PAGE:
FeaturesNewsProject Show Case

Karangahape Railway Station Advanced Beneath the Ground

underground breakthrough at karangahape railway station

Connection of two sections of New Zealand’s deepest railway station have been done due to underground advancement at City Rail Link’s Karangahape station in Auckland.

While the location of this breakthrough is18m beneath the station entrance under construction at Mercury Lane, currently the building is linked straightly to the mined tunnel excavations that are underway for Karangahape’s platforms.

The Link Alliance’s project manager for the Karangahape station Jonathan Hill said: “It’s quite a milestone for us – one that shows we’re overcoming challenging ground conditions to ensure we are ready for the arrival of CRL’s tunnel boring machines from Mt Eden next month.”

“Within five months, we’ve laid the concrete slabs for two of the station’s floors, removed 16,000m3 of spoil, and joined up with the mined tunnels beneath,” added Hill.

The determined date for commencing the construction of the station building below street level is in early March.

A combination of Vibro-ripper and hammer working inside the station entrance excavation chiseled its way through layers of rock to open the hole in the roof of a pilot tunnel. That pilot tunnel had been used to excavate the platform tunnels.

Increasing the flexibility for sharing resources among teams to dig the remaining 16,500m3 of rock for the station, is due to the current access from both the underground station and the mined tunnels.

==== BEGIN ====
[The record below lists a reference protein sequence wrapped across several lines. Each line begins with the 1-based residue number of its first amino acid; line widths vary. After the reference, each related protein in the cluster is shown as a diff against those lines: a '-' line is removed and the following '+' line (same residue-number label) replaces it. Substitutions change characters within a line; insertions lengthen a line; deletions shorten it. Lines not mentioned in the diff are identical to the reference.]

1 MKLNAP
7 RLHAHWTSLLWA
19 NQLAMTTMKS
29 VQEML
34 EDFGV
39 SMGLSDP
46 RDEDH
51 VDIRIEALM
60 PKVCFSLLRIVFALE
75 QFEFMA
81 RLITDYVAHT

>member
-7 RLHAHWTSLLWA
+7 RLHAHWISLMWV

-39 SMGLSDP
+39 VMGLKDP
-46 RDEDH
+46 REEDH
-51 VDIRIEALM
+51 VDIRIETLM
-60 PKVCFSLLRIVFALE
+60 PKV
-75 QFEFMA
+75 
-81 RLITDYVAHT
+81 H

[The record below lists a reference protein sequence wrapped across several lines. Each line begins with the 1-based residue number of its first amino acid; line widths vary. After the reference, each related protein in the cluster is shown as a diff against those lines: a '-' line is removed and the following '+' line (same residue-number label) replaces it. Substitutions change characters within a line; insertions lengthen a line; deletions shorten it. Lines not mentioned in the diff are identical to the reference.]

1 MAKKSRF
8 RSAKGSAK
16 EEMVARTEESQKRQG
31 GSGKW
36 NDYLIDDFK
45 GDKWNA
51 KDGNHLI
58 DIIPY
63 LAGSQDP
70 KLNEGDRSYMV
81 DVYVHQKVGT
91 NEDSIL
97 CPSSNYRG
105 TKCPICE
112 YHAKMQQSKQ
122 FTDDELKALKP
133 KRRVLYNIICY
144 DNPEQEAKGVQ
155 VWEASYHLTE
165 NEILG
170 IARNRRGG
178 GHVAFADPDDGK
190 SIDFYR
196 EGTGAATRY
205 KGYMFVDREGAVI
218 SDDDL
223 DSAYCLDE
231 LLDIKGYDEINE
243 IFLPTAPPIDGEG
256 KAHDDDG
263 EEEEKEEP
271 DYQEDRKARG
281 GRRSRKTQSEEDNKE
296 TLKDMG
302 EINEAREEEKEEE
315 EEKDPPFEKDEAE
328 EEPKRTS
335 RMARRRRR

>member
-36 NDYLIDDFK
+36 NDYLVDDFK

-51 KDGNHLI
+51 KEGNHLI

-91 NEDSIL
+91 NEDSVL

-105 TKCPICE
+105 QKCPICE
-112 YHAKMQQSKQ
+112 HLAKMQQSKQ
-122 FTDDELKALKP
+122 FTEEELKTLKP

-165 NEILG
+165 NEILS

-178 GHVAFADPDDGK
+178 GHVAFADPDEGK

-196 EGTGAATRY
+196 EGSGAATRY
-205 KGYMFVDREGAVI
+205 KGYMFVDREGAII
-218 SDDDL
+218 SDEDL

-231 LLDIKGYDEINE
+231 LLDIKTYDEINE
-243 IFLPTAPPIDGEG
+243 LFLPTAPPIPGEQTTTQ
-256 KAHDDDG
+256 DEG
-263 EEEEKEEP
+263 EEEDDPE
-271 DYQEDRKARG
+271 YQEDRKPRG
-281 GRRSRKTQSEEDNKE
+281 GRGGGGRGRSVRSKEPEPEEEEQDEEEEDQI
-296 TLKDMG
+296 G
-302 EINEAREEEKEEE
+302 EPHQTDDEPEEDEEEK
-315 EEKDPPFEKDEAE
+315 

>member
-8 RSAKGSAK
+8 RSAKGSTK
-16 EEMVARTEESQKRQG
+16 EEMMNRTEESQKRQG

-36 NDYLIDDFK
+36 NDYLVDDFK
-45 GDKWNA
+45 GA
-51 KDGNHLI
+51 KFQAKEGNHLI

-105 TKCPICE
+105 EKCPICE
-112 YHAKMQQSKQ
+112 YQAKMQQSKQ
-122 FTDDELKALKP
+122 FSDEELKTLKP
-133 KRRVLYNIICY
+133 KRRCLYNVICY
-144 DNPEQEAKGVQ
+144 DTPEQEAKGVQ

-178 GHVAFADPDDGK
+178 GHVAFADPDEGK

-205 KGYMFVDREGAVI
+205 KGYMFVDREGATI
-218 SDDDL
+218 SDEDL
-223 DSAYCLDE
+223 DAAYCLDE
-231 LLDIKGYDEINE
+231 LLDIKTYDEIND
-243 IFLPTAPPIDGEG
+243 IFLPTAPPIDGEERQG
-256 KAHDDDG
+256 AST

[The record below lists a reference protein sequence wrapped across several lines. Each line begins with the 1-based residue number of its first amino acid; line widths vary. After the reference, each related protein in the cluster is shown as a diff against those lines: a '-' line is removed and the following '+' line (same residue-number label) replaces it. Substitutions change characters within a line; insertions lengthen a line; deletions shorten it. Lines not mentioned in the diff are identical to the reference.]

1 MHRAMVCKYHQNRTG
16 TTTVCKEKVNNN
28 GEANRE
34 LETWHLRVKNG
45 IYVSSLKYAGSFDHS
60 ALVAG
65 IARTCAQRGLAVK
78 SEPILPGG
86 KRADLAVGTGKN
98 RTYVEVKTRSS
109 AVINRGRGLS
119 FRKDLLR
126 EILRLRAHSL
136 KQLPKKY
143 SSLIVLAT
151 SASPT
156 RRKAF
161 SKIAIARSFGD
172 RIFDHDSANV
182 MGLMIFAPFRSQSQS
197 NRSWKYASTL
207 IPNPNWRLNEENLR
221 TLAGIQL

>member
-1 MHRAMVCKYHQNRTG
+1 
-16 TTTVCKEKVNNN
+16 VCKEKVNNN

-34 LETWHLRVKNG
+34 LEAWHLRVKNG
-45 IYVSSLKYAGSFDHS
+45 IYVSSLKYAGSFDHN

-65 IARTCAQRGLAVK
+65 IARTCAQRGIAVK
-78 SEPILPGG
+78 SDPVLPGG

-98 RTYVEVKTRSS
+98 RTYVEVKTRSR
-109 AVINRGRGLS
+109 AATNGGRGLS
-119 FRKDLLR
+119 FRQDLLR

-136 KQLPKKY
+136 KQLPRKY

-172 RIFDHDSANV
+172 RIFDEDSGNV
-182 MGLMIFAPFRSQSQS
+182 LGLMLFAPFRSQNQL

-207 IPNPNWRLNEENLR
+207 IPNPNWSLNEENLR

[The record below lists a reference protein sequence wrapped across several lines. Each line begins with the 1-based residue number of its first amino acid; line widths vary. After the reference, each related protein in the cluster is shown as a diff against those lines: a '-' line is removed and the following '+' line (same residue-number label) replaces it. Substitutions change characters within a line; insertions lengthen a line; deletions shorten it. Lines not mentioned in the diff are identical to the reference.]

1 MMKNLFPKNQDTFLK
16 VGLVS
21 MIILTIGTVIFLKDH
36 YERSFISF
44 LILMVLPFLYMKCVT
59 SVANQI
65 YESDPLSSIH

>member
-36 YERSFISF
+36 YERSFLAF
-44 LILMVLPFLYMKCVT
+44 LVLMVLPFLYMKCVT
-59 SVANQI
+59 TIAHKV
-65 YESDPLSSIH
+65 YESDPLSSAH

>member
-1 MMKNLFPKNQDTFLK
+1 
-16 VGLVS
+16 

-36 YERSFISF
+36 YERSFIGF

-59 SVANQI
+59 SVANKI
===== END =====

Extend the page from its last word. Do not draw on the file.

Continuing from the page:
The risk of machinery collapse into the tunnel from above, or debris falling if the breakthrough had been tackled from below, are the potential safety challenges existing for Link Alliance workers. However, this was solved before the breakthrough by backfilling the pilot tunnel with spoil from the mined tunnel.

The Karangahape station’s underground construction, which will be 32m beneath the ground, commenced in July 2020. While the digging process of the southbound platform tunnel closest to Mercury Lane has ended, the work is underway on the adjoining northbound one. The platforms are 203m long to accommodate nine-car trains instead of the current six used on the Auckland network.

In order to improve access into central Auckland and to better link the city’s entire rail network, Karangahape is one of two underground stations being constructed for the City Rail Link project. The estimated date of opening the CRL’s tunnels with 3.45km length is in late 2024 and they are due to convert Auckland’s rail network and the way people travel around the city.

What is your reaction?

In Love
Not Sure

You may also like

Leave a reply

Your email address will not be published. Required fields are marked *

More in:Features